1. Destroy All Monsters Silver badge
      Windows

      Re: Ah so easy to call BS when you know nothing...

      Chill, mate.

      We like to make fun of preening vendors and we know about the real world, too.

      Anyone who truly understands complex IT environments and all the inter-dependencies and possible points of failure are not commenting on this b/c they know that what EMC is saying is all too plausible.

      You know, there is a deep problem if vendors says that "the system may fail in spite of best efforts because of high complexity". We are deep in self-defeat terrain here, basically hanging in Moscow with Napoleon during winter and someone is putting the buildings on fire....

      ... and you have to pay for it.

  11. Anonymous Coward
    Anonymous Coward

    I spent 15+ years supporting and managing enterprise storage at major Storage vendors and I can only blame myself for it .... In my experience few outages are truly the result of bugs inherent to the storage system or hardware fault.

    Most often customers drive the system into the ground and the reasons can be:

    - no performance and capacity monitoring in place and no idea what the original specifications where

    - the person that sized and architected the system has long buggered off and is now doing something with cloud, devops or IoT - or is trying to get a job with a vendor

    - the storage admin hasn't been afforded any training on the product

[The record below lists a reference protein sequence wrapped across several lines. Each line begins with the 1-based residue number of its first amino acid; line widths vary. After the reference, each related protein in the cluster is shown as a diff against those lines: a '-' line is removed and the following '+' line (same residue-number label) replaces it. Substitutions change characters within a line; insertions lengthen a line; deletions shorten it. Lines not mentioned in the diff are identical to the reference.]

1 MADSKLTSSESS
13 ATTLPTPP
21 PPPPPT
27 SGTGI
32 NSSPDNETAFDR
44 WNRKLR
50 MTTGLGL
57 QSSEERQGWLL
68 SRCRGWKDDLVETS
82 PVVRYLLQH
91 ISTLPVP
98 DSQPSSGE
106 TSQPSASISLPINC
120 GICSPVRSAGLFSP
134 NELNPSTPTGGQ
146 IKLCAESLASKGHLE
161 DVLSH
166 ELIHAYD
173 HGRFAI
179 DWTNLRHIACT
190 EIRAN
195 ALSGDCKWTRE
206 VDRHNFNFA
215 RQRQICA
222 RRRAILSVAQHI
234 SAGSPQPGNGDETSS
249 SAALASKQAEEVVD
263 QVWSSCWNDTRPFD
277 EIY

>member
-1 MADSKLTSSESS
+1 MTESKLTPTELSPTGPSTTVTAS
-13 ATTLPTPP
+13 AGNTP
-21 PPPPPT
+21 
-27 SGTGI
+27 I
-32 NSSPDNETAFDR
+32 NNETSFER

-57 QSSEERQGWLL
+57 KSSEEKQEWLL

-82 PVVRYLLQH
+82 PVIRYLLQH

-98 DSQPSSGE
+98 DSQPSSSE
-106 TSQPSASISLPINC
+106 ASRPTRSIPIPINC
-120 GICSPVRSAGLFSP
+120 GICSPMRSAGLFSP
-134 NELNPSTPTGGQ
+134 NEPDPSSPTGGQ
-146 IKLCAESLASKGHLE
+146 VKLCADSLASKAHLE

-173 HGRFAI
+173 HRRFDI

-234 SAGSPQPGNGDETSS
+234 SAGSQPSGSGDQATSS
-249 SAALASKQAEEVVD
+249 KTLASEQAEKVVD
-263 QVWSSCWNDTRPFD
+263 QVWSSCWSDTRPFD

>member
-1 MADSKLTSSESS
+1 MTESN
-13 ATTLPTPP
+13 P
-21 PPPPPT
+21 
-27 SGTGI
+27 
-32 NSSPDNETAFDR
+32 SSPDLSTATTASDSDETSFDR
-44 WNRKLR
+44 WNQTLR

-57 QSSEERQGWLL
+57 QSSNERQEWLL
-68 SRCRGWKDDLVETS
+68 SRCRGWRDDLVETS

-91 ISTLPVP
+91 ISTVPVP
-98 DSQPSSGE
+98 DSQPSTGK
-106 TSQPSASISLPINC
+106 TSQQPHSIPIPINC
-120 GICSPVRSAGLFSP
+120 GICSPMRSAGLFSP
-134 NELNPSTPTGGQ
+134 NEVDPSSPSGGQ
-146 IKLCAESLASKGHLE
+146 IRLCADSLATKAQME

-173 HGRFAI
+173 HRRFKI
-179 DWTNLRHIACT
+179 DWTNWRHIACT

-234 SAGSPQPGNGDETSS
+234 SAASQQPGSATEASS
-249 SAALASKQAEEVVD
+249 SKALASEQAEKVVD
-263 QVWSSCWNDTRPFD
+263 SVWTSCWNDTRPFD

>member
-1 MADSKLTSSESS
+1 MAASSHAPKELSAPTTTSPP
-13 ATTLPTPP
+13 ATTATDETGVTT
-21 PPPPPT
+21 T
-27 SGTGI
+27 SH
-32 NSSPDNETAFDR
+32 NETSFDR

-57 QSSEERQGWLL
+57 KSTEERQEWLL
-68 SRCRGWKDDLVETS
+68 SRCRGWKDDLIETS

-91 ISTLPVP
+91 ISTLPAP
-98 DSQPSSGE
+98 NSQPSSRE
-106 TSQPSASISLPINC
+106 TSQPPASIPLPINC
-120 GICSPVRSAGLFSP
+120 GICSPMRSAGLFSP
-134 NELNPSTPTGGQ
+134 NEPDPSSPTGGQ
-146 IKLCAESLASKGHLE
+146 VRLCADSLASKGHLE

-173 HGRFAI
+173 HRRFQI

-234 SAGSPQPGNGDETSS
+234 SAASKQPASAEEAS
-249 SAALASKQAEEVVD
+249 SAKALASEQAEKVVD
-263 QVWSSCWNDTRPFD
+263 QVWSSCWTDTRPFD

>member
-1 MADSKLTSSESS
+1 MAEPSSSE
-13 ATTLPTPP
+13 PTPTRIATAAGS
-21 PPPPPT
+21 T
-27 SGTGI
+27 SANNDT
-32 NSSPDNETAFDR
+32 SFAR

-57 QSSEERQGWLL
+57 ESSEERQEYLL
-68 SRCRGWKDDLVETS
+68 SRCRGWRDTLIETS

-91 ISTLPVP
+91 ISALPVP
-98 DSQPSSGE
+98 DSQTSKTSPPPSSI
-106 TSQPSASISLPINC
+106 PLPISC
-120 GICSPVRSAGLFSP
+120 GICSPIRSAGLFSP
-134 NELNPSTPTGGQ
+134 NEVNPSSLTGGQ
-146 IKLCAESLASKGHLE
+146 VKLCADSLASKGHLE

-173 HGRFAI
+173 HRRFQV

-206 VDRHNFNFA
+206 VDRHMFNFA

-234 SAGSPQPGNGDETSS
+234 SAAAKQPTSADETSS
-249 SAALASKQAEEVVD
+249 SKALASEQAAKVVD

- the budget is tight and the required upgrade is on hold

    - we've bought the upgrade and we want to "configure it ourselves"

    Long story short - the "enterprise, solution or storage - architect" are teflon covered and won't accept responsibility.

    For the slightest glitch the storage admin will log a ticket with the vendor as a matter of arse covering.

    With any luck the vendor will hang themselves.

    The vendor SE and Sales rep have moved on or won't accept responsibility. Customer management refuse to tae ownership and "lean on" storage admin to sort it out. Storage admin "leans on" vendor support to sort it out.

    It eventually gets all to hard. Customer writes a cheque for a system that's fit for purpose.

    Problems stop for 24 months and the process starts over. Maybe this time we go to the cloud ? :)

    Vendor sales rep takes Its manager to overseas executive briefing centre. Next they buy another system.